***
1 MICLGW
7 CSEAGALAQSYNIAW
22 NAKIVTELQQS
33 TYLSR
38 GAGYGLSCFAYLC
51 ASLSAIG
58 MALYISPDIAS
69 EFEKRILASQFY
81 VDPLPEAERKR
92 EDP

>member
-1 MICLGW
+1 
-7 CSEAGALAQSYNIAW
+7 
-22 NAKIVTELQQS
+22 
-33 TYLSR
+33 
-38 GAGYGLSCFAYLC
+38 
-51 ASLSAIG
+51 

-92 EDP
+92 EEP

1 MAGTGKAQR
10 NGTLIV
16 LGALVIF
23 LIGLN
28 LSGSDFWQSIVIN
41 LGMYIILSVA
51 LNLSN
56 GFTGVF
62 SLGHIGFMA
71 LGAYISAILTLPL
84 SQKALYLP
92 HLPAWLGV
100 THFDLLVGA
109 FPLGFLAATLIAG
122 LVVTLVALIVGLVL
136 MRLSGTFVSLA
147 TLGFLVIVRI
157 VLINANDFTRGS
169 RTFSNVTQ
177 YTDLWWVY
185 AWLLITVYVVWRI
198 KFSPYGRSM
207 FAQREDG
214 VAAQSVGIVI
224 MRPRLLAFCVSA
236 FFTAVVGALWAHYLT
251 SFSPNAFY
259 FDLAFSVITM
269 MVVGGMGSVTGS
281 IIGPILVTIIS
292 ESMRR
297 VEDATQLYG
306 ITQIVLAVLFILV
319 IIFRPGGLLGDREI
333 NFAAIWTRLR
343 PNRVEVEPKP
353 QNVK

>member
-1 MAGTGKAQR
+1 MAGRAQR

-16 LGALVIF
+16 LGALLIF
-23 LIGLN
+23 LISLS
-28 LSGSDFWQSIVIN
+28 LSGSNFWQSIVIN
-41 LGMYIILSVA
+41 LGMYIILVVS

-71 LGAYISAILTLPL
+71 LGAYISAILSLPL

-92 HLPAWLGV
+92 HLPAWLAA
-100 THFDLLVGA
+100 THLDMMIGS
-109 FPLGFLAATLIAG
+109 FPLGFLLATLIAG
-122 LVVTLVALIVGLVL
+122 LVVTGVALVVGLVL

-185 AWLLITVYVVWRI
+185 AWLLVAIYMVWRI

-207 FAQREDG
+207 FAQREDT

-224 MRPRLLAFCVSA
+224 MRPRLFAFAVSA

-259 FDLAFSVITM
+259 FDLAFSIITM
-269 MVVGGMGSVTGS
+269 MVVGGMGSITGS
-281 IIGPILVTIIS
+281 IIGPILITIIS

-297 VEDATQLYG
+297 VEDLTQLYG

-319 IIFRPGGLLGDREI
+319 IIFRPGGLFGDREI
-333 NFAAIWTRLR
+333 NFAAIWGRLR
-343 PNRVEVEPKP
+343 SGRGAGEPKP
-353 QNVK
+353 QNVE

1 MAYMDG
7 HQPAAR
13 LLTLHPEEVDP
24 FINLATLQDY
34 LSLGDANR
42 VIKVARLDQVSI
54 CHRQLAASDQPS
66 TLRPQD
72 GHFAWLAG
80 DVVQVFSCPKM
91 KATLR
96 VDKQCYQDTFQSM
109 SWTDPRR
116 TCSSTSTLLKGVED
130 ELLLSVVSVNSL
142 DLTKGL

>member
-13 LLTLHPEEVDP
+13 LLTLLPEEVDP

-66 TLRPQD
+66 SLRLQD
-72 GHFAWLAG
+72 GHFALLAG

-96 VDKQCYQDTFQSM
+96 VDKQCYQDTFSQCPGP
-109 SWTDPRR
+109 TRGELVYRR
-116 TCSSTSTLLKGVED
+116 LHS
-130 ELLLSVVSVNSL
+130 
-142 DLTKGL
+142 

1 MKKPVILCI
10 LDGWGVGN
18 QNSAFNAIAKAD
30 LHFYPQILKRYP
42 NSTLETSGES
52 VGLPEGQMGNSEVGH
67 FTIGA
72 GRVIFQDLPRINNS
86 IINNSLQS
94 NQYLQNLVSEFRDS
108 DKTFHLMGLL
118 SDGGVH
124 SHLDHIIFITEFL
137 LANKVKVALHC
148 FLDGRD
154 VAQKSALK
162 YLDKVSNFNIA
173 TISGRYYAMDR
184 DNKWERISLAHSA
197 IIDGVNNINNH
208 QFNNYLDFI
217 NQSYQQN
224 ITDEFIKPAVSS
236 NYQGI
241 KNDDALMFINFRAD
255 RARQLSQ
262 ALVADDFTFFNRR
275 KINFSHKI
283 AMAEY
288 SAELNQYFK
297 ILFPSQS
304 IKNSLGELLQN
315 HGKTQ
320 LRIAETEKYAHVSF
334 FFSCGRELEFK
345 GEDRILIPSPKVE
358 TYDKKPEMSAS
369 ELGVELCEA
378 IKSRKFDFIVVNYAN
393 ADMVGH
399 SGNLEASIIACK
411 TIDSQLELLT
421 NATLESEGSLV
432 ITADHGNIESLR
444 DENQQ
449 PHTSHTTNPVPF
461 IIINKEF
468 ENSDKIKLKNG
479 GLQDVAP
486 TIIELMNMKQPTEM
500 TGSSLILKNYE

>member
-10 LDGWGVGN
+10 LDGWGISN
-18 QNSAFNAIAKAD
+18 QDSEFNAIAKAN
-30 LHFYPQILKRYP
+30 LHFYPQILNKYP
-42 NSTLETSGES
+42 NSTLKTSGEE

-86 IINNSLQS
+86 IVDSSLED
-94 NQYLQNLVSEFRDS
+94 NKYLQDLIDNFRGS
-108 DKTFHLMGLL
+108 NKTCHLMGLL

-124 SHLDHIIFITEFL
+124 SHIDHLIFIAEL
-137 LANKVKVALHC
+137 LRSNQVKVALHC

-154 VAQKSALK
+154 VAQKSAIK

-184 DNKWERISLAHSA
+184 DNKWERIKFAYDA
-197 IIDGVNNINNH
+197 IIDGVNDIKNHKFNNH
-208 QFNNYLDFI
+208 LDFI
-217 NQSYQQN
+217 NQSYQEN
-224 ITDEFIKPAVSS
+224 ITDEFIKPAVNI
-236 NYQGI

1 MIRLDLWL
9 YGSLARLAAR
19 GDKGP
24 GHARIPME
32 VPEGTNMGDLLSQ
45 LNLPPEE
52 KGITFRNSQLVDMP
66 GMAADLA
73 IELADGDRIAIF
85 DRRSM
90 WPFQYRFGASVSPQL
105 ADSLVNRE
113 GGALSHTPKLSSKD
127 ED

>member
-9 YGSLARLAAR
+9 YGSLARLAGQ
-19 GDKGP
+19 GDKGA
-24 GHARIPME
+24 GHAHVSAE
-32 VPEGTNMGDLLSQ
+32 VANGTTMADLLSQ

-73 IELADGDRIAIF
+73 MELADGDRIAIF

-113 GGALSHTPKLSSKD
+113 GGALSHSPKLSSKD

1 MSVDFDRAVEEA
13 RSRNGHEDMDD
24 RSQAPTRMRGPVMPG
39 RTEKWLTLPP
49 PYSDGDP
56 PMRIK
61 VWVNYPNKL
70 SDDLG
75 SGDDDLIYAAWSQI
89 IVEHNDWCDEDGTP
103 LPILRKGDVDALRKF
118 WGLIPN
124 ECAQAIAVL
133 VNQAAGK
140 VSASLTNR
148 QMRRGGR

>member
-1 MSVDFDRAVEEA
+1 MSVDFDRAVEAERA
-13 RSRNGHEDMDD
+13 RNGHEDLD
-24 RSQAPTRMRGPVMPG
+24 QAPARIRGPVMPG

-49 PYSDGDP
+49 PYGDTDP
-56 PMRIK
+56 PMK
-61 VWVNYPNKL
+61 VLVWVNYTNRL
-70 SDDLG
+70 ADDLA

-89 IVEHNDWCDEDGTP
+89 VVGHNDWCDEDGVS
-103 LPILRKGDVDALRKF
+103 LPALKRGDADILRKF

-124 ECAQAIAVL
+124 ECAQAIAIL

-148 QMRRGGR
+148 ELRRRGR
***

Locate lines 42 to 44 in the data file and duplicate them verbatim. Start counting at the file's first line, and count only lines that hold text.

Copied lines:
147 TLGFLVIVRI
157 VLINANDFTRGS
169 RTFSNVTQ